Following yesterday's thumping, investors were clearly hopeful that the broad-based S&P 500 would mount some form of comeback on Friday and gives optimists some hope. That hope, however, evaporated quickly.
The main culprit again was the heavy selling pressure in momentum stocks that had led this rally, especially in the biotechnology and technology sectors. Valuations have been rising precipitously in recent months and investors may finally be hitting the ceiling as to what type of forward multiple or optimism they're willing to accept.
Even positive economic data couldn't help stem the downward pressure.
The Thomson Reuters/University of Michigan preliminary index of consumer sentiment rose to 82.6 in April, its highest level since last July. Amazingly, this reading comes as the market has been vacillating as wildly as anything we've witnessed in almost a year. A higher sentiment reading would signify that consumers feel more confident about their short and longer-term economic outlooks which portends well for consumer spending.
In addition, the Producers Price Index rose a robust 0.5% in March on the heels of a 0.7% jump in final demand services. This was a nice reversal from the 0.1% decline in February, and it handily trounced Wall Street's expectation of a 0.1% increase. Even so, as Fool Justin Loiseau pointed out, underlying prices were mixed, with food prices up more than 1% and energy prices dipping by more than 1%.
By day's end the S&P 500 had digested this positive data and thrown it out the window in favor of biotech and tech fearmongering, pushing the index down 17.39 points (-0.95%) to close at 1,815.69. The index has now lost nearly 4% since April 2. Yet in spite of the tumble, three stocks roared to the upside.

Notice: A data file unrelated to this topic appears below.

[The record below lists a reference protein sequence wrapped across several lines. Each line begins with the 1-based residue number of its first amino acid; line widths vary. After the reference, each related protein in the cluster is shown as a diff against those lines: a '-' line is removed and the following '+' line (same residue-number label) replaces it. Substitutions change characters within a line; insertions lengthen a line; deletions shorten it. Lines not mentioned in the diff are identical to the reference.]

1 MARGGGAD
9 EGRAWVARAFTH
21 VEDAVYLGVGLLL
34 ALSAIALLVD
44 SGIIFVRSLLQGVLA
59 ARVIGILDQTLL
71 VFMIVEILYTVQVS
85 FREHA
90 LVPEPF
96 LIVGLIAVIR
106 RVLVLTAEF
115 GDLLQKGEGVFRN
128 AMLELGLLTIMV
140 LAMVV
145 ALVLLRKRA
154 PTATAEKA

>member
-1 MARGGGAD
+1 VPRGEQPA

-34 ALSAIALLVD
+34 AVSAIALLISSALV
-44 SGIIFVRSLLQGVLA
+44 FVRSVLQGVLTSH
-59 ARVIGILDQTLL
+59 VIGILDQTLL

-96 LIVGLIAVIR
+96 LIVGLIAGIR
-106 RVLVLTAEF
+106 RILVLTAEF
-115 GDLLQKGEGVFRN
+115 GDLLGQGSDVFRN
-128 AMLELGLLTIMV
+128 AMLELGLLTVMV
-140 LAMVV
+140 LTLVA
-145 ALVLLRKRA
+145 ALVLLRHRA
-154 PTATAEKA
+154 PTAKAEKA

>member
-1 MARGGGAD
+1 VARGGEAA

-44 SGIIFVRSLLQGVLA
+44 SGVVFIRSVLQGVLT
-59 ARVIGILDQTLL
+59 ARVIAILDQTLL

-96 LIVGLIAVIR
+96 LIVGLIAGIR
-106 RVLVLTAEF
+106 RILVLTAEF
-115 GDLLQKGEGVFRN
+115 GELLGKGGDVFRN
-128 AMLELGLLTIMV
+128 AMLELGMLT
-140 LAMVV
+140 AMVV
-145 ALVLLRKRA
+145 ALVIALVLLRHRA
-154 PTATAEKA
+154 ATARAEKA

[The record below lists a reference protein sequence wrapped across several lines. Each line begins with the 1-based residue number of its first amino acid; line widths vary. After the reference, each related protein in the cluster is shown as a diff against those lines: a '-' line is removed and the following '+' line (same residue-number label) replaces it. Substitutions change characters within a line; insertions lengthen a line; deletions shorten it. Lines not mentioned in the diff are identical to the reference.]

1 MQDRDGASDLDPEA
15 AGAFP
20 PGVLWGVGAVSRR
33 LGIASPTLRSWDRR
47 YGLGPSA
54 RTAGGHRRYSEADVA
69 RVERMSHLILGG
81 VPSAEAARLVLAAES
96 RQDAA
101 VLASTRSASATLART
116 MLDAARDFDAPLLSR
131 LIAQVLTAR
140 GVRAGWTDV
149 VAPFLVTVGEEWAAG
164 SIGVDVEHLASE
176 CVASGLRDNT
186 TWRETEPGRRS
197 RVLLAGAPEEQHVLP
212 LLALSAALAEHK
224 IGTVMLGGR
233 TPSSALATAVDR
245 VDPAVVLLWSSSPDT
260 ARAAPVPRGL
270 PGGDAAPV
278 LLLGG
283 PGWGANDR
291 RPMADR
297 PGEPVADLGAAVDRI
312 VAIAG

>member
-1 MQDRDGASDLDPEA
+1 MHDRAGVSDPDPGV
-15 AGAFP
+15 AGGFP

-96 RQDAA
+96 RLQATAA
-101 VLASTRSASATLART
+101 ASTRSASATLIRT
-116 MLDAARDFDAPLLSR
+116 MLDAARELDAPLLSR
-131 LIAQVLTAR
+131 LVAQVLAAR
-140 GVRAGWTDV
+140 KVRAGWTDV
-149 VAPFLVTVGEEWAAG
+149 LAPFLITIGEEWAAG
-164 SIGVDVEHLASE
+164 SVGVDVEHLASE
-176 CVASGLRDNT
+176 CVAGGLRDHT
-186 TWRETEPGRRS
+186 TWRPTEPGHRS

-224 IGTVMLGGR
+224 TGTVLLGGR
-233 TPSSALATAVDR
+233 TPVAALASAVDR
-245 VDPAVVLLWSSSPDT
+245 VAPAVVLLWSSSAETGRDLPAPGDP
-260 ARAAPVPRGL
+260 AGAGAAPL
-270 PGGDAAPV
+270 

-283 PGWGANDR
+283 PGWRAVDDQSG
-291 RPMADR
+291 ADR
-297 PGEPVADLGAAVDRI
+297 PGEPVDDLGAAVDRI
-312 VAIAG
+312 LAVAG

Topping the charts today was precision measurement solutions and optical subsystems and components manufacturer Zygo (UNKNOWN:ZIGO.DL), which gained 32.4% after agreeing to be purchased by Ametek (NYSE:AME) for $19.25 per share in cash. The overall enterprise value, including warrants, values the company at $280 million. As per the norm, the deal is still contingent on shareholders' approval, though MAK Capital One, a financial advisory firm that is a large stakeholder in Zygo and is controlled by Zygo board Chairman Michael Kaufman, has agreed to vote in favor of the buyout. With Ametek's top-line growth expected to dip into the middle single digits in 2015, I can see where this move could easily add to its top and bottom-line figures. However, if I were a Zygo shareholder I might consider cashing in my chips now; with the stock closing 1% above the buyout offer price I don't see much likelihood of another buyer swooping in, or Ametek's offer being raised.
Gold, copper, and molybdenum miner, and also my largest portfolio holding, Thompson Creek Metals (OTC:TCPTF) tacked on 9.2% less than two days after updating its operational progress at its newly opened Mt. Milligan mine. For the quarter, Thompson Creek noted total concentrate production of 28,200 dry metric tons which contained 14.2 million pounds of payable copper and 39,200 ounces of payable gold. Molybdenum production at its Thompson Creek mine came in ahead of expectations, while the Endako Mine disappointed again. Overall, the ramp up of Mt. Milligan since it hit the production stage has gone off without a hitch. I believe Thompson Creek could really surprise investors this year even if gold and copper prices vacillate around the flatline. I would urge metal-savvy investors to add this name to your watchlist.
Finally, Internet banking specialist Bofi Holding (NYSE:AX) advanced 8.1% after striking a deal to acquire H&R Block's (NYSE:HRB) banking assets. As a result of the deal, which Fool Jordan Wathen has done a fantastic job of laying out, Bofi should generate $26 million-$28 million in H&R Block program management fees beginning next year. As Jordan notes, although we don't have a disclosed price for this transaction as of yet, it allows Bofi to expand its presence into short-term personal loans, as well as expand its cross-selling capabilities with the addition of some 300,000 IRA customers. Bofi's growth rate already made the company attractive prior to this transaction, so you can only imagine what I think about the company now.